But many of its mechanics were better. Plenty of stuff in WC3/4 was just "there" without any real benefit, like the power distribution. Plainly, it is just not really necessary to even engage in that gameplay mechanic.
I kinda liked how I could shift the damage off and put more power to engines and guns. No point in needing to fix anything if you're too fast and too gun happy to need it ;)
 

-danr-

Vice Admiral
Wing Commander and the Star Wars games were both very good in their own very different way. Freespace took the best from both but failed to actually make you care about their universe in any meaningful way.
Haha yes, just like Tachyon: The Fringe.

The gameplay was excellent but I felt no immersion and I just didn't care about the lore or feel remotely connected to the story.

I don't mean to run down the Star Wars games. I absolutely love XWA, but I still consider Wing Commander to be the top dog in the genre. Biased though.
 

L.I.F.

Vice Admiral
Haha yes, just like Tachyon: The Fringe.

The gameplay was excellent but I felt no immersion and I just didn't care about the lore or feel remotely connected to the story.
It didn't help that the game had no random mission generator. For a Privateer-like, it's a crime.
 

-danr-

Vice Admiral
It didn't help that the game had no random mission generator. For a Privateer-like, it's a crime.
I haven't played it for years, but its lack of freedom was a real let down. I remember thinking it was a true open-ender before I got it. The comedy lines save that game though.
 

Panther1.0

Ensign
I agree, the Freespace universe lacked depth, felt cold, Wing Commander gives both gameplay and gripping story-line..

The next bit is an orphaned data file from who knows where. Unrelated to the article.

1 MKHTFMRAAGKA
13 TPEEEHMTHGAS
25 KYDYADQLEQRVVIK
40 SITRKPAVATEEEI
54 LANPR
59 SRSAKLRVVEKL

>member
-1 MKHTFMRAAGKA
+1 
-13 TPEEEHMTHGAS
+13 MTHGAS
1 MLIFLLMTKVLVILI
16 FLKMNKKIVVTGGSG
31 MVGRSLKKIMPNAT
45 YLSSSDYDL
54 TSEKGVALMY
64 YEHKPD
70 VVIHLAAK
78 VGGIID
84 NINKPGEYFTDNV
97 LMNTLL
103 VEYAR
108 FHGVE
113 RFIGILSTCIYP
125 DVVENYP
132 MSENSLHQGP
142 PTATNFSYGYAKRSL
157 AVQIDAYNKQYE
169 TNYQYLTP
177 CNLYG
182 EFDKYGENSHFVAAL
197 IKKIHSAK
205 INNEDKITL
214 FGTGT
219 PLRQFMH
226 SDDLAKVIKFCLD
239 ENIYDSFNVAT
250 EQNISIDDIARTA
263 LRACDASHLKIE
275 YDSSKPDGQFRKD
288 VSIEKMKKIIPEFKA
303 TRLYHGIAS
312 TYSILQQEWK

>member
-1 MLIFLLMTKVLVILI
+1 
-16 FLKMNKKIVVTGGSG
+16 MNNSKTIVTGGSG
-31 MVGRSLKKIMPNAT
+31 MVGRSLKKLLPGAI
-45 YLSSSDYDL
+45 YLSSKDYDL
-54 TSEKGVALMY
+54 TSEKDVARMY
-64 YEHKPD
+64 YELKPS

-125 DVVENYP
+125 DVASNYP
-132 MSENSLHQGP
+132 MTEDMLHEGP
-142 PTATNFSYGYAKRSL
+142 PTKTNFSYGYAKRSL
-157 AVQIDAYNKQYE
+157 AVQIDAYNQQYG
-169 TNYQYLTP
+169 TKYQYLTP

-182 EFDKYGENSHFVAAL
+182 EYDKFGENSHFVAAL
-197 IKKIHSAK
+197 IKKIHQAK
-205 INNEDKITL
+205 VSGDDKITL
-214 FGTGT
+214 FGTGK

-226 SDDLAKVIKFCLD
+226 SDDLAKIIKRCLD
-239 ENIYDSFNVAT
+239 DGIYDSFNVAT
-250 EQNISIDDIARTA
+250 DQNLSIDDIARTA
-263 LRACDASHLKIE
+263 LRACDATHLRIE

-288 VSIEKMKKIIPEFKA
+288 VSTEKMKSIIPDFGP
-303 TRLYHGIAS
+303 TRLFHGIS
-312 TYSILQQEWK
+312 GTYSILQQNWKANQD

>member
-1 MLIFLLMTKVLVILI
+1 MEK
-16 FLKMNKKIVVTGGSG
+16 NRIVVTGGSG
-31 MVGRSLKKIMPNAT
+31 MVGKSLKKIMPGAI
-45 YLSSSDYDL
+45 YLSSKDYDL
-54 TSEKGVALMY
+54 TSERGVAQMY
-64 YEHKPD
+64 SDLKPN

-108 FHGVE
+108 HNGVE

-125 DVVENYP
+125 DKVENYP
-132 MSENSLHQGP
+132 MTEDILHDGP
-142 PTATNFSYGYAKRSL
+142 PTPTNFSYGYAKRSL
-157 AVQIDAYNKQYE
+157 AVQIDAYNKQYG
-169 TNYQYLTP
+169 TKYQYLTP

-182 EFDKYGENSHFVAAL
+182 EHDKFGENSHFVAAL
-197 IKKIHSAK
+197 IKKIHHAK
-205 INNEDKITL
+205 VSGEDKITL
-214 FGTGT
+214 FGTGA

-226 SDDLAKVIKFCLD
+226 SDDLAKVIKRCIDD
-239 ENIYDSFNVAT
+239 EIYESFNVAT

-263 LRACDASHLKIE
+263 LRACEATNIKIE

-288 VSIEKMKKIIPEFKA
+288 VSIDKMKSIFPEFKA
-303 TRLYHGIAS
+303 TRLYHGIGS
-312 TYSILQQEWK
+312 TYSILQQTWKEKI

Vidmaster

Rear Admiral
However, Freespace was explicitly written with the you are a small, irrelevant part in a giant war machine idea in mind. And it works well, at least in the well-written sequel, where the game really shines.

Rookie One on the other hand is terrible, an actual character with voice, face and lack-of-personality.
 

Quarto

Unknown Enemy
However, Freespace was explicitly written with the you are a small, irrelevant part in a giant war machine idea in mind. And it works well, at least in the well-written sequel, where the game really shines.
I don't disagree that this was their objective and they achieved it well. I do however, question whether it makes sense to create a game with that objective at all. As a general rule, no one likes to feel small and irrelevant. This is certainly one of the key reasons why Freespace never became a viable franchise - there are no characters to care about, nothing to attach your emotions to.
 

-danr-